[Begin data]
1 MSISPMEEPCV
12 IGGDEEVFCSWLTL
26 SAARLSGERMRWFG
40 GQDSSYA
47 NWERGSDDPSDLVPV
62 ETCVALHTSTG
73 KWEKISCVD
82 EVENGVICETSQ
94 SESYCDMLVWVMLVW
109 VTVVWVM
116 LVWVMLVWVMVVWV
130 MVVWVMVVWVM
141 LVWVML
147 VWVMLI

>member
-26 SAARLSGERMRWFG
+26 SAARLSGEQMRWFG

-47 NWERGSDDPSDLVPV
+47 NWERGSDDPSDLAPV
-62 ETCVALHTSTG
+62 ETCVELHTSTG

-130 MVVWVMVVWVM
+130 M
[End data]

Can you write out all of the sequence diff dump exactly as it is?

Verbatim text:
1 MSISPMEEPCV
12 IGGDEEVFCSWLTL
26 SAARLSGERMRWFG
40 GQDSSYA
47 NWERGSDDPSDLVPV
62 ETCVALHTSTG
73 KWEKISCVD
82 EVENGVICETSQ
94 SESYCDMLVWVMLVW
109 VTVVWVM
116 LVWVMLVWVMVVWV
130 MVVWVMVVWVM
141 LVWVML
147 VWVMLI

>member
-26 SAARLSGERMRWFG
+26 SAARLSGEQMRWFG

-47 NWERGSDDPSDLVPV
+47 NWERGSDDPSDLAPV
-62 ETCVALHTSTG
+62 ETCVELHTSTG

-130 MVVWVMVVWVM
+130 M